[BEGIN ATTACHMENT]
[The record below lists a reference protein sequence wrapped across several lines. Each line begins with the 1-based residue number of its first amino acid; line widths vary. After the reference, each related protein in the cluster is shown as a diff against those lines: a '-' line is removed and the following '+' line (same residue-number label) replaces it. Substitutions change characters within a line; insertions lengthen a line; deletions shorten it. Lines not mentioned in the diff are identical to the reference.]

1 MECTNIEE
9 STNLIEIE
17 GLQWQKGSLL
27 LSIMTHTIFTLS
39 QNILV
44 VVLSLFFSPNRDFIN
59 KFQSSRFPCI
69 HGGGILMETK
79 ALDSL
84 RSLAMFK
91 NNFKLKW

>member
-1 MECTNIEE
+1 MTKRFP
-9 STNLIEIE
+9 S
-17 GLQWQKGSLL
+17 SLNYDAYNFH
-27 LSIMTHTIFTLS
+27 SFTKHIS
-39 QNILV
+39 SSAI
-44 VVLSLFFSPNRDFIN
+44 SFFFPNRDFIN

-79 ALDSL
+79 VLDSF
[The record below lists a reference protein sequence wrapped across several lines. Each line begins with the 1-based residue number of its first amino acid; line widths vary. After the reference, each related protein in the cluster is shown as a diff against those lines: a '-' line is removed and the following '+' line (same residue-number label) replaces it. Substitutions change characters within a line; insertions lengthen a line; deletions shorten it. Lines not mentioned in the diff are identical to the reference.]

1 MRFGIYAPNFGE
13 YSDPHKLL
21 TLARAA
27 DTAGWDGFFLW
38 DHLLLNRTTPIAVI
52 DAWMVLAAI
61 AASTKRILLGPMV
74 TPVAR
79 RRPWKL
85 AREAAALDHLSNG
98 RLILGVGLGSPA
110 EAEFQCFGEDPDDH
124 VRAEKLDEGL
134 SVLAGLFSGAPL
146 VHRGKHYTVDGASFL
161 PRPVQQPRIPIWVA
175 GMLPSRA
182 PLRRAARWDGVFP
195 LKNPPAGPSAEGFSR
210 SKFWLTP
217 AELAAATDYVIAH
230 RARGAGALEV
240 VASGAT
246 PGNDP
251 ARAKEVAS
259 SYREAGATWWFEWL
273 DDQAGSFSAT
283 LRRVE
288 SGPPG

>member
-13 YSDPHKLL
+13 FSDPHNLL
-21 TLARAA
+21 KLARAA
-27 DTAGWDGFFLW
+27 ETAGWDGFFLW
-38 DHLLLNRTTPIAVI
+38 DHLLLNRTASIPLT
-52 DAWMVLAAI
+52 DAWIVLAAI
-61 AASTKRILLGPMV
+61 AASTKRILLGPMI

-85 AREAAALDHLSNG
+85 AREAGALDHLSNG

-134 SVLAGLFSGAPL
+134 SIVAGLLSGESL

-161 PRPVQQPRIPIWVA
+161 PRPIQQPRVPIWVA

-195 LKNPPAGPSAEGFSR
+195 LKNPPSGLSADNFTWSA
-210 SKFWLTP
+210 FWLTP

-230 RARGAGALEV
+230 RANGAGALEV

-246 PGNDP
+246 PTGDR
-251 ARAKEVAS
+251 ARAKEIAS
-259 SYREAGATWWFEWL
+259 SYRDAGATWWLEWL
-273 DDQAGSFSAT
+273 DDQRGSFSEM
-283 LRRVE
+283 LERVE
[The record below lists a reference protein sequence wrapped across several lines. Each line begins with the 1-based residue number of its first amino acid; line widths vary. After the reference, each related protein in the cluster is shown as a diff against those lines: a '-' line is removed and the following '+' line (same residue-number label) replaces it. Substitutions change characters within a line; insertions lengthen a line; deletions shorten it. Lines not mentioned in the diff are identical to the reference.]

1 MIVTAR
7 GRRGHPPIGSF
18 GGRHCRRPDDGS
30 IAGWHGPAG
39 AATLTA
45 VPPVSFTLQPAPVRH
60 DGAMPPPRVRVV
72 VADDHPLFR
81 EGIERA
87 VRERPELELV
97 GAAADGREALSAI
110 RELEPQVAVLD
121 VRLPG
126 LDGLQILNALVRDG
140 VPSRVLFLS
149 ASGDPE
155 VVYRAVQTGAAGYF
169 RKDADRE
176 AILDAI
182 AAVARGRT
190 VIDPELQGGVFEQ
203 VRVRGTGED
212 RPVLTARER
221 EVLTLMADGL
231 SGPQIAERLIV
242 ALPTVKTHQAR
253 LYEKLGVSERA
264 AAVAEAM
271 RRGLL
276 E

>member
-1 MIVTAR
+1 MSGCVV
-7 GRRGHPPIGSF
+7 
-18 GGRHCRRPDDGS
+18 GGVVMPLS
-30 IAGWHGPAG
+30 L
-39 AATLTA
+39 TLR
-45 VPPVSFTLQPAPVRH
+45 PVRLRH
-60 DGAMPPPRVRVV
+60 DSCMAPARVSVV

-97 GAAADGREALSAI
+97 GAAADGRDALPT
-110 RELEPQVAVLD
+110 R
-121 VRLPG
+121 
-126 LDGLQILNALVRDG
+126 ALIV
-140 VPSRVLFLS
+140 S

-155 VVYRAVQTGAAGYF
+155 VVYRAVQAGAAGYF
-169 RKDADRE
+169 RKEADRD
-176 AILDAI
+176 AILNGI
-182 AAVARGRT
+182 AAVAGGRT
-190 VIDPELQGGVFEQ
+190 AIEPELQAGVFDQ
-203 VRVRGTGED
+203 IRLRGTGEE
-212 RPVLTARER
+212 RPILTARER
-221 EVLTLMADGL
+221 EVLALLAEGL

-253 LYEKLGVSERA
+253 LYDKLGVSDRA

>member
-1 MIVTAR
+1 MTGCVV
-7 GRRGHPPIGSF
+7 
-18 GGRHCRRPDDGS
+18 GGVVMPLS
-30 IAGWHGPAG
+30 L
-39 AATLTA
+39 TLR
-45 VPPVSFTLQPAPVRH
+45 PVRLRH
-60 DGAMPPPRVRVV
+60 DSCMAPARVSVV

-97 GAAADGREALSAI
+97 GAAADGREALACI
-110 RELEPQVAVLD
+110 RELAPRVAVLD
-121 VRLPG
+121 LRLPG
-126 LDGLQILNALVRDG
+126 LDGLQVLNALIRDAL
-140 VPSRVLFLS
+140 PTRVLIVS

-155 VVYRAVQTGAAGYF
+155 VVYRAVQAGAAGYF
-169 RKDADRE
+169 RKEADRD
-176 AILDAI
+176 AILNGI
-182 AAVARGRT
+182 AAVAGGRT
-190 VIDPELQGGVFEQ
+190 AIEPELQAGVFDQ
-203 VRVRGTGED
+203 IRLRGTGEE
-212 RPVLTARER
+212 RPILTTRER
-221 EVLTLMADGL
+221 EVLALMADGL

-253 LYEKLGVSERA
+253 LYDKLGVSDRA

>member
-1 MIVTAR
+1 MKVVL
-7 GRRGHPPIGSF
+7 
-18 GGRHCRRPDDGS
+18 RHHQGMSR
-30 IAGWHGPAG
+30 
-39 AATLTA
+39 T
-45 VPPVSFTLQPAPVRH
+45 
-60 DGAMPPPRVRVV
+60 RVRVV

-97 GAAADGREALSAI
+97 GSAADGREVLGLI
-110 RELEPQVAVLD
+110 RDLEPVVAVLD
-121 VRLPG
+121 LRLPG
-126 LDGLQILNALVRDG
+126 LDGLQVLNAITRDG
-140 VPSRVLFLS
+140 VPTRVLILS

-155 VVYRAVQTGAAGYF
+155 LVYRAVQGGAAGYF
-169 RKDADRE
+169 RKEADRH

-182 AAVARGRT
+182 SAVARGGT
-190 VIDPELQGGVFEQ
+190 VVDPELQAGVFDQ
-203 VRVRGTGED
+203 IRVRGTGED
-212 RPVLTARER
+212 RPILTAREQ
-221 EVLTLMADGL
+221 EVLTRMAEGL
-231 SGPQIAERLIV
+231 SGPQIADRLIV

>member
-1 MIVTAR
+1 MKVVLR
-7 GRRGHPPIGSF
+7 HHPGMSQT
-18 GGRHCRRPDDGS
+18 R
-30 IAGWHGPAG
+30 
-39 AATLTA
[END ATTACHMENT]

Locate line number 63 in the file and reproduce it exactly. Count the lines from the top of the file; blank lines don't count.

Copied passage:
-27 DTAGWDGFFLW